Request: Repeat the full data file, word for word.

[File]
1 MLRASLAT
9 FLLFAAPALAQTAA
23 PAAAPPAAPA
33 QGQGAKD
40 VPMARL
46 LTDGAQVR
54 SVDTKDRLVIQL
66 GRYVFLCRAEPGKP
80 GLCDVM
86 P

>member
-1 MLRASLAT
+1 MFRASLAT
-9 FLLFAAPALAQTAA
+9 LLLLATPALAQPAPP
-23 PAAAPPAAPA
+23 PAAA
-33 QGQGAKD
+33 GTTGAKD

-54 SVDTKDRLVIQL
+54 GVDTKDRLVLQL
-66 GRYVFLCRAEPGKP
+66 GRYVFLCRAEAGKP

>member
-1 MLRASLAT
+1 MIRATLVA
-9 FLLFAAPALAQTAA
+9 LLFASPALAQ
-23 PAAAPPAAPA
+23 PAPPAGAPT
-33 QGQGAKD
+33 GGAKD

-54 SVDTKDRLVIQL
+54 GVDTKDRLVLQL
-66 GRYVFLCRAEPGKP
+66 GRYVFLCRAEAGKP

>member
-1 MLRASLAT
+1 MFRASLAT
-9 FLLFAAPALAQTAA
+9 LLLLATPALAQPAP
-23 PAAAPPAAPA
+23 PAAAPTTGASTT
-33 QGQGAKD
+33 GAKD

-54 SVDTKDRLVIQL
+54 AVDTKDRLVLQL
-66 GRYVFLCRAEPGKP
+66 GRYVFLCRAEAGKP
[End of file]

1 MLRASLAT
9 FLLFAAPALAQTAA
23 PAAAPPAAPA
33 QGQGAKD
40 VPMARL
46 LTDGAQVR
54 SVDTKDRLVIQL
66 GRYVFLCRAEPGKP
80 GLCDVM
86 P

>member
-1 MLRASLAT
+1 MFRASLAT
-9 FLLFAAPALAQTAA
+9 LLLLATPALAQPAPP
-23 PAAAPPAAPA
+23 PAAA
-33 QGQGAKD
+33 GTTGAKD

-54 SVDTKDRLVIQL
+54 GVDTKDRLVLQL
-66 GRYVFLCRAEPGKP
+66 GRYVFLCRAEAGKP

>member
-1 MLRASLAT
+1 MIRATLVA
-9 FLLFAAPALAQTAA
+9 LLFASPALAQ
-23 PAAAPPAAPA
+23 PAPPAGAPT
-33 QGQGAKD
+33 GGAKD

-54 SVDTKDRLVIQL
+54 GVDTKDRLVLQL
-66 GRYVFLCRAEPGKP
+66 GRYVFLCRAEAGKP

>member
-1 MLRASLAT
+1 MFRASLAT
-9 FLLFAAPALAQTAA
+9 LLLLATPALAQPAP
-23 PAAAPPAAPA
+23 PAAAPTTGASTT
-33 QGQGAKD
+33 GAKD

-54 SVDTKDRLVIQL
+54 AVDTKDRLVLQL
-66 GRYVFLCRAEPGKP
+66 GRYVFLCRAEAGKP